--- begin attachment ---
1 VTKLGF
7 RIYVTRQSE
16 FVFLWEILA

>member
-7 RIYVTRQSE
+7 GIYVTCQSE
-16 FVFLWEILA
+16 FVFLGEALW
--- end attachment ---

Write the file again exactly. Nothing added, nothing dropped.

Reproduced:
1 VTKLGF
7 RIYVTRQSE
16 FVFLWEILA

>member
-7 RIYVTRQSE
+7 GIYVTCQSE
-16 FVFLWEILA
+16 FVFLGEALW